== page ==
LTG’s founder, Dr. Albert Klein, was a pioneer in systems for supplying workplaces with fresh air and improving process conditions in factories. In 1924, upon his return from the USA, he founded the company Cärrier Lufttechnische Gesellschaft Dr.-Ing. Albert Klein in Stuttgart: at the outset this was an engineering consultancy concerned with air processing, a technology about which very little was known in Europe. The first systems for creating a uniform climate led to significant savings in production processes. They were initially put to use in the automotive and tobacco industries, and later also in the textile industry.
In the 1930s, LTG expanded its operations: in addition to planning and installing innovative air-processing systems, it began to manufacture products of its own. The company was successful in enlarging its product range and broadening its customer base in Europe. Besides installing air-conditioning for industrial processes, it increasingly provided room air-conditioning systems, often based on the induction principle developed by Dr. Klein. In the years after World War II, LTG experienced swift growth thanks to reconstruction and the building of new factories and administrative buildings. In 1993, the company’s original area of activity, engineering services, became a separate business segment. The in-house laboratory now provides a solid foundation for research and development, with more than 50 patents testifying to the company’s innovative prowess. In 1999, LTG’s product and development activities were combined under the umbrella of LTG Aktiengesellschaft.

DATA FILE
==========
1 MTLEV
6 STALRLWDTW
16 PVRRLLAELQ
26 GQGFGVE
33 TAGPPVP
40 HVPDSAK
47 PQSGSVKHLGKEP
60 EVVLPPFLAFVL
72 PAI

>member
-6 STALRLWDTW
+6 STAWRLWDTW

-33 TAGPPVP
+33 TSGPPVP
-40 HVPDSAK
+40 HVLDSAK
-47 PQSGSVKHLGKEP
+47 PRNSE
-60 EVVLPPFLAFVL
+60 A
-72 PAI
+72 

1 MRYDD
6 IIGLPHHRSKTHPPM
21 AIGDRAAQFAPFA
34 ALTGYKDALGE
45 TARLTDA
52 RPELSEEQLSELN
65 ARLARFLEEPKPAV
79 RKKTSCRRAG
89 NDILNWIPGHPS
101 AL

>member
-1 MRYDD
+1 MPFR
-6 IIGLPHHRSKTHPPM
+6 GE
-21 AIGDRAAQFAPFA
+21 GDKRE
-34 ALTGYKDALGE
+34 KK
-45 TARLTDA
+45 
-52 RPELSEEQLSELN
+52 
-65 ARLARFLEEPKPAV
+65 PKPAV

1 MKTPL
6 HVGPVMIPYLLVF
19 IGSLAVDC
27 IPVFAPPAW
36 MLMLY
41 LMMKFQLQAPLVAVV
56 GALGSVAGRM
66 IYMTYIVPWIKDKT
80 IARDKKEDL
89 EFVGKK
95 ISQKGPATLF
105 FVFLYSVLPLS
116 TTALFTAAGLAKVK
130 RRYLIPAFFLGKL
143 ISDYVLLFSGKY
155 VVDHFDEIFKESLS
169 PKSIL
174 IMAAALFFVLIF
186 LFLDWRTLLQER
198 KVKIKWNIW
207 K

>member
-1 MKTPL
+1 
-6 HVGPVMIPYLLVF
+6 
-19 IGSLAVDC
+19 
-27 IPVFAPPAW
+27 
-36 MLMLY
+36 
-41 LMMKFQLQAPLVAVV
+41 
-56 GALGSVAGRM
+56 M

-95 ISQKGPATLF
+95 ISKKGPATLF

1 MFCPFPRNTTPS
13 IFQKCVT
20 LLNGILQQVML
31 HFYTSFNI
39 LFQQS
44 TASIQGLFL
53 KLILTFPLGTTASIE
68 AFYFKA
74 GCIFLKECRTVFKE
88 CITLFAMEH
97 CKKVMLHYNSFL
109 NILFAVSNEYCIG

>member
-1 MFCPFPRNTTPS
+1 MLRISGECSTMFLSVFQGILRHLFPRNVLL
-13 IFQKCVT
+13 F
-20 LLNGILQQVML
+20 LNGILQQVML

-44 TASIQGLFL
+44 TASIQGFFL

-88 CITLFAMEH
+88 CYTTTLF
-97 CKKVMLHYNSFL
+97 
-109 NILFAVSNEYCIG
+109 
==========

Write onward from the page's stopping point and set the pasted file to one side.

Today, the company is active throughout the world, providing high-quality products and customised solutions for room air and process air. Its core products are air/water, air diffuser and air distribution systems, fans of all types, and filtration and humidification systems. The main areas of application are air-conditioning in offices, hotels, schools, museums and hospitals, plus special areas such as passenger ships and trains, while industrial applications include thermal engineering, process engineering, recycling and wind simulations.